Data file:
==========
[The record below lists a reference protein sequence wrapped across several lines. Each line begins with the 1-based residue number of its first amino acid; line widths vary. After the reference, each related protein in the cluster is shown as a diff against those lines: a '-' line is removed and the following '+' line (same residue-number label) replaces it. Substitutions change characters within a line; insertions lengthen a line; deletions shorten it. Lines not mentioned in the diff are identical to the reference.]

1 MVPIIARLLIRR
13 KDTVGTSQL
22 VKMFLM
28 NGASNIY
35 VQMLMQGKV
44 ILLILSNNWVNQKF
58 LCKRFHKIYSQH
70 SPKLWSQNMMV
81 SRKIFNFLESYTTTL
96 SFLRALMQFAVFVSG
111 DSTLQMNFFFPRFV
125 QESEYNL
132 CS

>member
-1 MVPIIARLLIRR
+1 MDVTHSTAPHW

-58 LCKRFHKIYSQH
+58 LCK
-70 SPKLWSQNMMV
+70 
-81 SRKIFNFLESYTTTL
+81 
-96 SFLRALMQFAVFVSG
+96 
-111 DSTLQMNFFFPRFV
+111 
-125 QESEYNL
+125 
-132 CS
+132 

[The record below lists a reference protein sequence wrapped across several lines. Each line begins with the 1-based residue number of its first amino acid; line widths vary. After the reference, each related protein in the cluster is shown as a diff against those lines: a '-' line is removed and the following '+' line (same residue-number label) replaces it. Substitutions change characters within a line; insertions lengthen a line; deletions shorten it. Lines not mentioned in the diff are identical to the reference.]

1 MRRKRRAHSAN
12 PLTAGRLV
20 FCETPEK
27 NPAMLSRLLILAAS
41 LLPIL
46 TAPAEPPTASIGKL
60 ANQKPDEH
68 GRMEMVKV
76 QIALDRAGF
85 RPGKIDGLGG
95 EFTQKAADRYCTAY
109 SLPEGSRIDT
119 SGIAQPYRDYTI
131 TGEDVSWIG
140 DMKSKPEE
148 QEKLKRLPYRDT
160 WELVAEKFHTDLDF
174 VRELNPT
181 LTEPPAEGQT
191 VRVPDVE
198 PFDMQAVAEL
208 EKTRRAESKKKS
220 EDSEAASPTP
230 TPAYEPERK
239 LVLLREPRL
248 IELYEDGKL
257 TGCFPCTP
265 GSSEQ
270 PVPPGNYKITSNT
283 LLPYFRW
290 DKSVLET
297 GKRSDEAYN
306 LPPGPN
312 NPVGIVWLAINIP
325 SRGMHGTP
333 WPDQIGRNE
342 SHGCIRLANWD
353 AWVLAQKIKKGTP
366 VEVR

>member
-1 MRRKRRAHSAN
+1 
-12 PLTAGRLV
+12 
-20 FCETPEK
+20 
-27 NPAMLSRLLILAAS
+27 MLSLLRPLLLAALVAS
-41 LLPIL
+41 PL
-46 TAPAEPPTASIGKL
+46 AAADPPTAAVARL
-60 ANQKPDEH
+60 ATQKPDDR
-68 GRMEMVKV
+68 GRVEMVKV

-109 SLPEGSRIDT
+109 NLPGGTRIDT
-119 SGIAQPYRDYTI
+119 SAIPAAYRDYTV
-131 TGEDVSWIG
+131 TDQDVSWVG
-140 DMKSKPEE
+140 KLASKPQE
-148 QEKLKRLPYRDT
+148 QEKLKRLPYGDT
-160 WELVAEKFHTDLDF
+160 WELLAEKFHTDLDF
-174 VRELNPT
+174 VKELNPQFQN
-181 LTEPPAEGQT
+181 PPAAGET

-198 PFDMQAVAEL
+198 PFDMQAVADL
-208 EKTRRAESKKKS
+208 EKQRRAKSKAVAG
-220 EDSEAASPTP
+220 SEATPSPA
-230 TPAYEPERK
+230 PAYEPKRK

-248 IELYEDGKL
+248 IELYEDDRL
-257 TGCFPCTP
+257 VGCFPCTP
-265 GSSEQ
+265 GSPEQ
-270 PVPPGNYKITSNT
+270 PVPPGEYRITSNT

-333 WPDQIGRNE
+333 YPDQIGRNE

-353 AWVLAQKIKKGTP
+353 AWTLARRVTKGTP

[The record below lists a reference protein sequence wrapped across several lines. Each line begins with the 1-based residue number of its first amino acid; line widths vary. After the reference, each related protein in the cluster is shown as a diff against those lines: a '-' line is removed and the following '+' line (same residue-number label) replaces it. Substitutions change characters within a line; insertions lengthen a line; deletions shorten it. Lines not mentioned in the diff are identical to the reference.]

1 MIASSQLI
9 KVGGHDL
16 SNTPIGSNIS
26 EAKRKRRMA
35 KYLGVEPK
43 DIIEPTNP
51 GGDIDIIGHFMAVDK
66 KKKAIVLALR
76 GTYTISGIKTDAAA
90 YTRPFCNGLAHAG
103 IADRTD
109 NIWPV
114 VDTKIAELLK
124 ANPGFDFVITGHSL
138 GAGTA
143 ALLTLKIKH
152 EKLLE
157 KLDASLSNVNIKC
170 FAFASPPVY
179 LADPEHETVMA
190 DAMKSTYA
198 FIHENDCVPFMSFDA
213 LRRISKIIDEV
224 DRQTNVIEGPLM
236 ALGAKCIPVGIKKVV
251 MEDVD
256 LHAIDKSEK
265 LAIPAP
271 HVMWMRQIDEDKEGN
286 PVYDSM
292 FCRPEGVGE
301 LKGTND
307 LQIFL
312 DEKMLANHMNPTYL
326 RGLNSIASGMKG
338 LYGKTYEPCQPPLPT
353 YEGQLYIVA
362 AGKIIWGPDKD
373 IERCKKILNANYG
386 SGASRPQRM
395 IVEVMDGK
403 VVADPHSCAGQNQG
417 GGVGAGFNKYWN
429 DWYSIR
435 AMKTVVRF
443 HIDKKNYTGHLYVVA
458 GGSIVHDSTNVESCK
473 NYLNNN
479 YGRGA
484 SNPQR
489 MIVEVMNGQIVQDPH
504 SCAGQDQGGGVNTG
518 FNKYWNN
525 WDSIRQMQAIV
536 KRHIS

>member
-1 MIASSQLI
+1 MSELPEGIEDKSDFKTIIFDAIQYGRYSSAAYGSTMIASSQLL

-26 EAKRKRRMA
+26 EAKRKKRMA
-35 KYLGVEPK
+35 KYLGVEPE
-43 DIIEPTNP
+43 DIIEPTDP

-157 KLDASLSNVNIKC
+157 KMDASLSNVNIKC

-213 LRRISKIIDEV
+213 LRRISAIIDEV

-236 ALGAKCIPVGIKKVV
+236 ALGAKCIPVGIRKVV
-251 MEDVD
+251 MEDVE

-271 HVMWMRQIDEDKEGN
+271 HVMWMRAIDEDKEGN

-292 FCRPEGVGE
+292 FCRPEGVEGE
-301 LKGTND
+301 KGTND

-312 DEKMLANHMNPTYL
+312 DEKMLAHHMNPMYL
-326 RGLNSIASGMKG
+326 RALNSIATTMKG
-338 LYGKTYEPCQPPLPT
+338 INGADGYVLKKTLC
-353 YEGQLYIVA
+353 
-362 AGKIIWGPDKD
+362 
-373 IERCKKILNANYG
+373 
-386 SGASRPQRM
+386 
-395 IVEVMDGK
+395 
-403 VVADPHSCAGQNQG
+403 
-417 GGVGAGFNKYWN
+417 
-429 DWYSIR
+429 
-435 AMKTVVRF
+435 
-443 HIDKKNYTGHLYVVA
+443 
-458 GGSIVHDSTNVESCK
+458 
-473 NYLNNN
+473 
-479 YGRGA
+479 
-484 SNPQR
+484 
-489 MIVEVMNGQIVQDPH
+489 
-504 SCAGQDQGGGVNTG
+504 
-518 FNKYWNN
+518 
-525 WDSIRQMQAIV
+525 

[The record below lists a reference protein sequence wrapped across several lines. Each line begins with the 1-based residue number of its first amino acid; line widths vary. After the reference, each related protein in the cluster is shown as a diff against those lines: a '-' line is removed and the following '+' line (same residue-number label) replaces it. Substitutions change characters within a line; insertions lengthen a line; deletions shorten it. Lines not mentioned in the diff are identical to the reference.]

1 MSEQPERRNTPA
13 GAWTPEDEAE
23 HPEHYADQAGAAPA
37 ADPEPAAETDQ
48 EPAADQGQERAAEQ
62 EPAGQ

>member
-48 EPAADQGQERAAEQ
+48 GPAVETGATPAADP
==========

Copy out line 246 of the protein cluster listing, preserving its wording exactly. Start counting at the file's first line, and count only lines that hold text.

[The record below lists a reference protein sequence wrapped across several lines. Each line begins with the 1-based residue number of its first amino acid; line widths vary. After the reference, each related protein in the cluster is shown as a diff against those lines: a '-' line is removed and the following '+' line (same residue-number label) replaces it. Substitutions change characters within a line; insertions lengthen a line; deletions shorten it. Lines not mentioned in the diff are identical to the reference.]